Furniture makers adapt pieces to thin televisions
Kim Shaver’s not ready to eulogize the armoire.
“The demise of the armoire is greatly overstated,” says the spokeswoman for Hooker Furniture, which specializes in entertainment units.
“It’s one of — if not the most — classic pieces of furniture. I don’t think it’s going to go away.”
She will concede, however, the armoire has more competition for housing televisions than ever before, thanks to the growing popularity of flat-panel TVs. Hooker and other companies have responded by introducing different options for stowing flat-panel TVs and slowing production of armoires designed for TVs.
“No one is talking about putting their TV in an armoire anymore,” confirms Megan Pollack, a spokeswoman for the Consumer Electronics Association.
A drop in the price of plasma and liquid crystal display televisions has created record sales of the sets and affected the furniture market. Sales of flat-screen TVs in the U.S. are expected to top 25.9 million this year, according to the association, based in Arlington, Va. That’s 81 per cent of the expected television purchases in 2008.
The new televisions are so popular that interior designers say they rarely work with any other style of TV.
Furniture makers have started producing hutches, consoles and shelving units designed to work with the new televisions. The sets’ slim design gives homeowners many more options.
“It allows the room to feel much larger,” said Richard Ott of DesignSourceCT in Hartford, Conn. “You don’t have this deep, full cabinet filling the room.”
Some customers opt to set the television on console cabinets, long buffet-like pieces with shelves or drawers. Others like putting them in a hutch, where the TV can be surrounded with shelves for displaying photos or knick-knacks. To accommodate the flat screen’s shape, most of the new pieces are rectangular.
Ott has placed televisions in credenzas and bookcases for clients. He recently tucked one into a secretary desk behind fabric-lined, glass windows.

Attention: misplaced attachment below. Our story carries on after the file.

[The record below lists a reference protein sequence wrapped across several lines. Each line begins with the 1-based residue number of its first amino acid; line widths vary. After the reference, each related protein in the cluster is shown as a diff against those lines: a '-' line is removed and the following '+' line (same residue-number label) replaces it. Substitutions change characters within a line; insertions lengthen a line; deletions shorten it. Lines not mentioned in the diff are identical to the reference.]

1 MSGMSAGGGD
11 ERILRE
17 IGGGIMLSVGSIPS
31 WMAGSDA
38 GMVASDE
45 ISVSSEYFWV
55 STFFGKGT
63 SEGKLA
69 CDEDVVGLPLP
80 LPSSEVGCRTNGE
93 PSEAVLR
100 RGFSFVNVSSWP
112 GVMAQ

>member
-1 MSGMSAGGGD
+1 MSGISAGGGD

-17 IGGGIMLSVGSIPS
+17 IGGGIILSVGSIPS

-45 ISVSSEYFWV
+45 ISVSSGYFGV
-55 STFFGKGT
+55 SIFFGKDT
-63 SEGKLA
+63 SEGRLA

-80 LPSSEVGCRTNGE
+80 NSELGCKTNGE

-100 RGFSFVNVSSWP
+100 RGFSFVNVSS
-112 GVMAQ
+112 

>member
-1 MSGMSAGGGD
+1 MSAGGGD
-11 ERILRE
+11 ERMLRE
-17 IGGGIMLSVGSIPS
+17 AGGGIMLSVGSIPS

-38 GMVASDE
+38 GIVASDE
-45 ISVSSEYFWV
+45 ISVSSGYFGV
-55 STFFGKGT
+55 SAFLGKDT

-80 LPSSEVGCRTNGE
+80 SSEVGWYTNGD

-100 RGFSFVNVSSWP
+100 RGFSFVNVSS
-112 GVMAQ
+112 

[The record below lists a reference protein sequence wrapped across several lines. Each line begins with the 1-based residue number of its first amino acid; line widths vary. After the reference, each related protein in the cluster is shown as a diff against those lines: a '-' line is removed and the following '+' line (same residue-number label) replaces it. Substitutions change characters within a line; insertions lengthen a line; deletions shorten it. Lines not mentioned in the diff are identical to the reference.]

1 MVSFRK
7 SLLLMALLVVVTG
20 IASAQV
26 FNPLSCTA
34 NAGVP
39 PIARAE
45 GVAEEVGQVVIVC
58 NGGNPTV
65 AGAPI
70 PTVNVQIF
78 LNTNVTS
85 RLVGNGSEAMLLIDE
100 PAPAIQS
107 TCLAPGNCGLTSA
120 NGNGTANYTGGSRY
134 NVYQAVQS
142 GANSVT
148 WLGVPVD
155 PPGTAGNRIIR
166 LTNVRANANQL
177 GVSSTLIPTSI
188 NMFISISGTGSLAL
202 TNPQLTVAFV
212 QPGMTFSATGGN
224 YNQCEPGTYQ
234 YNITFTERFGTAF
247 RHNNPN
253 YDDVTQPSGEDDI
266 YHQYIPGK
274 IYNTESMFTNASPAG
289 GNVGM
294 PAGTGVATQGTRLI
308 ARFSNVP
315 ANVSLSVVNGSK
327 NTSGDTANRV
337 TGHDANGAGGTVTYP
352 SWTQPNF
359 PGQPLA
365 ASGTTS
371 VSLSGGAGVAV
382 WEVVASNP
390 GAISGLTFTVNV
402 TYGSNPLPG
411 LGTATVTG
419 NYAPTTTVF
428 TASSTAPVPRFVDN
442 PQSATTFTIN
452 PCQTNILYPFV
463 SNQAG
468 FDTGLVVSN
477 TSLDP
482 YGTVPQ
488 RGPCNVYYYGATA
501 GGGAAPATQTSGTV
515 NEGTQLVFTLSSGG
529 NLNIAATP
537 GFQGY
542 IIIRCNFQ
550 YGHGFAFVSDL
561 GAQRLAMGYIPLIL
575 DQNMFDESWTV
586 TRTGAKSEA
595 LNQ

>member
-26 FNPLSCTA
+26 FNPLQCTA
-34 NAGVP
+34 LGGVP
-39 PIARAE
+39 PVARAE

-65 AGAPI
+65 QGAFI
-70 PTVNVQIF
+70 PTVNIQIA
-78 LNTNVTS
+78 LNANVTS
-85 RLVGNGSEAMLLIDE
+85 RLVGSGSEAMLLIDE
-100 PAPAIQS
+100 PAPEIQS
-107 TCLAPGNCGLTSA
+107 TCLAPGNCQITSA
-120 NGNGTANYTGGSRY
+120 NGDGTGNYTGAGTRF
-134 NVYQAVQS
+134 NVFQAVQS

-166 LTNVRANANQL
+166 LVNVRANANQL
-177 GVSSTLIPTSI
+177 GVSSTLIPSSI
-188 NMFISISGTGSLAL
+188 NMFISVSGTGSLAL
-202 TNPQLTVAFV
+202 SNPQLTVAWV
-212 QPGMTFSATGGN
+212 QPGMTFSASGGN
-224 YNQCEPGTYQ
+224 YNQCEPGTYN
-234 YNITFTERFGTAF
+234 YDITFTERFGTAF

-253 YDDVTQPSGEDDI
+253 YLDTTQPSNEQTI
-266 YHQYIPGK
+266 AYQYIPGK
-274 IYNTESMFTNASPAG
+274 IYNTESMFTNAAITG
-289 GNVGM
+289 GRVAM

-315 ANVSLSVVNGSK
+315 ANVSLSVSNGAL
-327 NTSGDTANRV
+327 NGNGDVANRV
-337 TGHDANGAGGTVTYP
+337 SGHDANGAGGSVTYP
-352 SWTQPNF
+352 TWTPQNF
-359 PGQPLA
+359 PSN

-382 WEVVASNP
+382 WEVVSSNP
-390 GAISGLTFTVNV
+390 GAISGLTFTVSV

Advancements in technology also make it possible to store components for watching movies or recording programs in a cabinet across the room from the television, Ott said.
“It offers a lot of flexibility if you’re designing around the TV,” he added. Hooker recently launched a new piece of furniture designed to hold the companion equipment —but not the TV.
The company’s “Fireside Piers” have adjustable shelves, ventilation and electrical outlets.
In its advertisements, the Martinsville, Va., company displays the units next to a fireplace, the television hung over the mantle.
The space above the fireplace is a prime location for the television, designers said. Many customers want to display the new televisions on the wall rather than hide them away in a piece of furniture, said Ott’s partner, Nancy Zwiener.
“They’re sleek. They’re almost an art object in themselves,” the designer said. “They’re almost a status symbol.”
The look of the new televisions does prompt people to leave them exposed, agreed Susan Schuyler Smith of Spectrum Interior Design in Vero Beach, Fla.
“It’s not like you’re trying to hide the big ugly box anymore,” she said. “People’s attitude toward TV has changed. They’re much more inclusive of televisions.”